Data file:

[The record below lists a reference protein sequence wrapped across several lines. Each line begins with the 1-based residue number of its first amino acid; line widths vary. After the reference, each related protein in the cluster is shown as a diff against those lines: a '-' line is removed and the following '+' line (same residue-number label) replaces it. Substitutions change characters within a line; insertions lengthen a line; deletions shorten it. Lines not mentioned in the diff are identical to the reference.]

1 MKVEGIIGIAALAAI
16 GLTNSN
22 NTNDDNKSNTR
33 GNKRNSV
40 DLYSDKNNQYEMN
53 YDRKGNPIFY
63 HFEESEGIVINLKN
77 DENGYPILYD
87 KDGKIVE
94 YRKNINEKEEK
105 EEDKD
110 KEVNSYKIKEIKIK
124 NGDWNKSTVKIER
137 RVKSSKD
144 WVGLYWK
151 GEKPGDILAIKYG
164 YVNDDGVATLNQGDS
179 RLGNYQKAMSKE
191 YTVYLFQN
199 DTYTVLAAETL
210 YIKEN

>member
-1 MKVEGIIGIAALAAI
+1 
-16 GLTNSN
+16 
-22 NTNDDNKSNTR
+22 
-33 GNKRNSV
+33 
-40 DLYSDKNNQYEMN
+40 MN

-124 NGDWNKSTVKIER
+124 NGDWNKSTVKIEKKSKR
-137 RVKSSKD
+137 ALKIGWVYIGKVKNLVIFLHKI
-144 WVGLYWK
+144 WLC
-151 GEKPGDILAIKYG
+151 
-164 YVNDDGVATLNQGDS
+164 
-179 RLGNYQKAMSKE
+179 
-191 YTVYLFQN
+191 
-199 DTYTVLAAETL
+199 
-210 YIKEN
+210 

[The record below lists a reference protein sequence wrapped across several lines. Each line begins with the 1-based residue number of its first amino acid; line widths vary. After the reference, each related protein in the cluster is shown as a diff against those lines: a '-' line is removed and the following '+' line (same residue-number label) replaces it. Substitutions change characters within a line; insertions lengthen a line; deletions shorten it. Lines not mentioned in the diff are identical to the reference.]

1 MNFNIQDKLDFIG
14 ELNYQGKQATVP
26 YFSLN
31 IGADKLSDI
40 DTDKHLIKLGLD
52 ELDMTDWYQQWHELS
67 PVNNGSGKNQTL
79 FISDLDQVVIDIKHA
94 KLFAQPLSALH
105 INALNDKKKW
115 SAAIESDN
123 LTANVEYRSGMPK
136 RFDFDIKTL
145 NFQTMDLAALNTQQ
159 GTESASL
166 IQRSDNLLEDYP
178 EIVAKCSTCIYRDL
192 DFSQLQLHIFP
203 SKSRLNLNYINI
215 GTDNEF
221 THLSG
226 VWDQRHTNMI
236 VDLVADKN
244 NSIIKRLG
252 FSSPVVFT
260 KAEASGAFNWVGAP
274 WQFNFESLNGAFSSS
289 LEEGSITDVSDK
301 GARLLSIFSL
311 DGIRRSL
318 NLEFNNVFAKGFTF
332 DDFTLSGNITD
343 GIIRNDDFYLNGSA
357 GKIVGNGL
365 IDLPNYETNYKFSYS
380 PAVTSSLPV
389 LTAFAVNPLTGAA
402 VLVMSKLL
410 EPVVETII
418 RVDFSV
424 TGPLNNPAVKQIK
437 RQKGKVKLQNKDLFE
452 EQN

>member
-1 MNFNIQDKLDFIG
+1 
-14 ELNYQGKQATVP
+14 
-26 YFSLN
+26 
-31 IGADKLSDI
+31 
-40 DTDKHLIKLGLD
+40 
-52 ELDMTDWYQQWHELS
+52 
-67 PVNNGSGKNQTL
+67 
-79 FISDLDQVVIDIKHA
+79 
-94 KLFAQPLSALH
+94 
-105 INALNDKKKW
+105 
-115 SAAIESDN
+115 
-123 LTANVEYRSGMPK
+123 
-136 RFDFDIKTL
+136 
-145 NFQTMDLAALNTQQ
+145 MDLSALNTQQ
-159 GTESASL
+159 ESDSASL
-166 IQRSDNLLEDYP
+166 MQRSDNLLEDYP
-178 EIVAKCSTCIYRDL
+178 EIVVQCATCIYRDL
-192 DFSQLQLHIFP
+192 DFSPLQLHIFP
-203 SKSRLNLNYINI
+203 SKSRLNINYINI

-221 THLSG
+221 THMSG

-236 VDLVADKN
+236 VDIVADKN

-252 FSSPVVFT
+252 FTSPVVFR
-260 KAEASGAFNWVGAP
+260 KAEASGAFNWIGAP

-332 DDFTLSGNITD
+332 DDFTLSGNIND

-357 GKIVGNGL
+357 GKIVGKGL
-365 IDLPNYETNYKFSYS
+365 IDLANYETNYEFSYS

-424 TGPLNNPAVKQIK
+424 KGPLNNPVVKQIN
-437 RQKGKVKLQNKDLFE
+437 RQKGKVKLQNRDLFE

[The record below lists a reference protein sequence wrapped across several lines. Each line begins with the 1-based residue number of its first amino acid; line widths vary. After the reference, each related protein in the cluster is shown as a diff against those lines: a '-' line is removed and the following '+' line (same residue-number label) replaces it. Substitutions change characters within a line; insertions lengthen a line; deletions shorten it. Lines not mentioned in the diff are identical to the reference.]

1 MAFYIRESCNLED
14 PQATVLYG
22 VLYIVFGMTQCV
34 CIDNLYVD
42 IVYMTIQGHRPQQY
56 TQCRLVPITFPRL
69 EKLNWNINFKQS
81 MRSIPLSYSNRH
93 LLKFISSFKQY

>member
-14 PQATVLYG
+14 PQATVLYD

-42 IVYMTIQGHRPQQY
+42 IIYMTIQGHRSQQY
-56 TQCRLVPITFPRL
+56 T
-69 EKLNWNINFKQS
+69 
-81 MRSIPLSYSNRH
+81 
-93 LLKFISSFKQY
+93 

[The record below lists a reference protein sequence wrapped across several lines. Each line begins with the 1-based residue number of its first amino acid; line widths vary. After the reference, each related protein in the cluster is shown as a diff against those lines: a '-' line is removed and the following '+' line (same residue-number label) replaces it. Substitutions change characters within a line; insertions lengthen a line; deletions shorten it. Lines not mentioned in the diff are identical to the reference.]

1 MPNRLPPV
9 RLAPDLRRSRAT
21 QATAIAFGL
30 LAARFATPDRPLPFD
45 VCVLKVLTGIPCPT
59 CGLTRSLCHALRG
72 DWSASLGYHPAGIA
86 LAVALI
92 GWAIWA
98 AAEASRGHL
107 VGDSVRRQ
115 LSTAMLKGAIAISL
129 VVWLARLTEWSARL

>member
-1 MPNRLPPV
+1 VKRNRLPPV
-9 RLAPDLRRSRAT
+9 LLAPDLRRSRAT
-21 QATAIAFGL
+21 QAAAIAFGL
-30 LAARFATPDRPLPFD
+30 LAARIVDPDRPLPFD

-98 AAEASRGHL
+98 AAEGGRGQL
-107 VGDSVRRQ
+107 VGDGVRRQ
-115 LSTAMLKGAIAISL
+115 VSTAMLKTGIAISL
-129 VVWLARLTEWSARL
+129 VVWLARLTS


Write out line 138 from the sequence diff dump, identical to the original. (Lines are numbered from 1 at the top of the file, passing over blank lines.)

+236 VDIVADKN